The excitement of solving difficult systemic problems coupled with the satisfaction of working closely with communities to achieve tangible progress outweigh other kinds of returns for these entrepreneurs.
Namya Mahajan (co-founder – Rocket Learning) and Tarun Cherukuri (co-founder and CEO of Indus Action) have a lot in common: an academic track record involving premier institutions like the Harvard Business School and BITS Pilani, lucrative career opportunities that came their ways in their 20s and in the recent years, a burning passion to solve education inequality in India. Their stories are indicative of a larger pattern that is taking shape in the nation: more and more youth giving up conventional and lucrative jobs to take on social entrepreneurship. Is there more to this transition than just one’s value system and a fierce determination to create real impact on-ground?
Their drive for creating an equitable society finds its resonance in the vision for ‘Amrit-Kaal’ wherein a prosperous, digitally savvy and well-governed nation will be catalyzed in the next 25 years through joint action. The youth have been identified as important drivers of the objectives of the Amrit Kaal vision through their determination and capacity for self-realization. Young social entrepreneurs today possess a strong bias for action complemented by the relentless pursuit of understanding a problem in all its complexity. The excitement of solving difficult systemic problems coupled with the satisfaction of working closely with communities to achieve tangible progress far outweigh any other kind of returns.
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In the case of Namya and Tarun, the desire to create a more equitable world, and the imperative to effect irreversible impact in the lives of vulnerable communities, respectively, has served as a strong driving force for their initiatives. Social entrepreneurs constitute a breed of individuals who are visionary in their ability to challenge conventional wisdom surrounding institutional models. They are part of a larger philanthropic movement that is driven to build and invest in bolder solutions to difficult problems in India and bring the nation closer to its developmental targets. The sector is currently eliciting both financial and non-financial support from individual donors, existing business leaders who are gradually transitioning into leadership in the space, as well as self-made entrepreneurs who are committed to transforming lives across the nation.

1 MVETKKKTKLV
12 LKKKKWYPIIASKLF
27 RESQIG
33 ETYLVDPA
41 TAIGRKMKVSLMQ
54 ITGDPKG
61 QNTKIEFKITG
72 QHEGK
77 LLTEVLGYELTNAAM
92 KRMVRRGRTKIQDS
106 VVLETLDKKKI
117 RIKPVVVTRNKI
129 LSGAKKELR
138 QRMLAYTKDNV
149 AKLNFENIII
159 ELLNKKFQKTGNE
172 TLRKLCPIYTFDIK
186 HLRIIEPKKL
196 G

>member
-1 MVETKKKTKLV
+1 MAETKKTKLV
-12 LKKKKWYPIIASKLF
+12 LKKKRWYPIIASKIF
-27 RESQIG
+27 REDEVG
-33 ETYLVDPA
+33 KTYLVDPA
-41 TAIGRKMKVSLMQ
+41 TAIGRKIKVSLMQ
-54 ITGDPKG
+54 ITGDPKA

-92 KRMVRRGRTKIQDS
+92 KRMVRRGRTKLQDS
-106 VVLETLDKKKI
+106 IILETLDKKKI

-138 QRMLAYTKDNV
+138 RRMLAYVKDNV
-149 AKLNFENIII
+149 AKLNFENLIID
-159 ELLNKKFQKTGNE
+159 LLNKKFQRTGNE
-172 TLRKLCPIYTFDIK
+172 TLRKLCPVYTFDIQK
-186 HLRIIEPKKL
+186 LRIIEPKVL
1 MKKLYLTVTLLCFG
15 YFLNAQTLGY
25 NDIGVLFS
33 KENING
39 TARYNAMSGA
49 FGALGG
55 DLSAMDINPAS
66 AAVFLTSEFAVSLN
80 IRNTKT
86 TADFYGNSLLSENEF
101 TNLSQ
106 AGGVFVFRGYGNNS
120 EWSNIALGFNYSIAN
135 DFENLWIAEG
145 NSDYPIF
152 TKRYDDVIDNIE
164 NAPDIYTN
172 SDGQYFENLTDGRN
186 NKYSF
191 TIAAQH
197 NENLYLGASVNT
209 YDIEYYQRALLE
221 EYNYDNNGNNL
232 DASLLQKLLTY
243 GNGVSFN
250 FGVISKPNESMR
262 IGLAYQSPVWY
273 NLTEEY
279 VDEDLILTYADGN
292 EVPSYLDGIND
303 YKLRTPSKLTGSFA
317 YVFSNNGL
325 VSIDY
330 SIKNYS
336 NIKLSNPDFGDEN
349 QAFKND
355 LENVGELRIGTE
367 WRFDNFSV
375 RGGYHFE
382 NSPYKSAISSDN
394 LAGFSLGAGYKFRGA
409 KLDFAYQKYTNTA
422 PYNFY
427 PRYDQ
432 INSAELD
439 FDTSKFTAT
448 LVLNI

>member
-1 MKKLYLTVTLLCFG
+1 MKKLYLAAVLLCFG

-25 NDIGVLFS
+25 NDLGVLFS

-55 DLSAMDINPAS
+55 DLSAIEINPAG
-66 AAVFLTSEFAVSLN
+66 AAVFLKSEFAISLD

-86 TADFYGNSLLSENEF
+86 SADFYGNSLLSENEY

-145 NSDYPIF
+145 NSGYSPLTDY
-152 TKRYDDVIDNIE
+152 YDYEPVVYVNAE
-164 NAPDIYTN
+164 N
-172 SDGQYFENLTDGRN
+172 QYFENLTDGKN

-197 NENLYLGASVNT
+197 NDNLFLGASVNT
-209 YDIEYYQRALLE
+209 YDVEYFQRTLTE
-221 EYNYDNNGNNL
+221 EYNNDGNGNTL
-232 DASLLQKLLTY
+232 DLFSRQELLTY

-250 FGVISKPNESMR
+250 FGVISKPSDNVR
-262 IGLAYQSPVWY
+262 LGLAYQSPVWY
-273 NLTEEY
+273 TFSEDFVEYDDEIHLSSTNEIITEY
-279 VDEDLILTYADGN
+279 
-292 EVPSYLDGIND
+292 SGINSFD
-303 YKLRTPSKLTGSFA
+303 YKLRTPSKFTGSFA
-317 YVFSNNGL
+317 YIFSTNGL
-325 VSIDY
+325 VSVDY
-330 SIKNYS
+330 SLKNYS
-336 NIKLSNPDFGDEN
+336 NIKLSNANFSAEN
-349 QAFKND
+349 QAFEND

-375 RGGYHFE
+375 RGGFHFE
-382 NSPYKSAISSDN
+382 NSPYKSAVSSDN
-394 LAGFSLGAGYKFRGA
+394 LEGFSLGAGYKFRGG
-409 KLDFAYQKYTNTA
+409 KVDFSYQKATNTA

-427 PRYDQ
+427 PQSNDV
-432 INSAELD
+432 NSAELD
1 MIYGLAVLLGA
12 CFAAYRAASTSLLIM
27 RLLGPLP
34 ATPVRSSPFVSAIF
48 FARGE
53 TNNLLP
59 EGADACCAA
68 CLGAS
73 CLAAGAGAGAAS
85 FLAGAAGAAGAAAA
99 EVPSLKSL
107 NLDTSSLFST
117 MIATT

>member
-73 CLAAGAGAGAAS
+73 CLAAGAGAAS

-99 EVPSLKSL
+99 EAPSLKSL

This movement is filling in two critical gaps within the sector : a) the financing gap and b) the talent gap. A 2022 report by Bridgespan and The Bain Company observes that the Grants allocated towards Indian NGOs are either short term or insufficient. Eighty-six percent of the grants disbursed fall below the US$ 67,000 (INR 55 lakh) mark and 83 percent of the grants only have a duration of one year. The same period saw the edtech sector gain as much as US$ 2.64 billion (INR 20 crore) in funding despite the impact of the pandemic. The question of sustainable funding for the sector is gradually being addressed by the investments of these change makers as well as evolving models such as blended financing. The hiring and retention of quality talent has always been a challenge for the sector. However, perceptions surrounding social sector jobs are slowly changing for the better and more top talent can be expected to make their way into social entrepreneurship.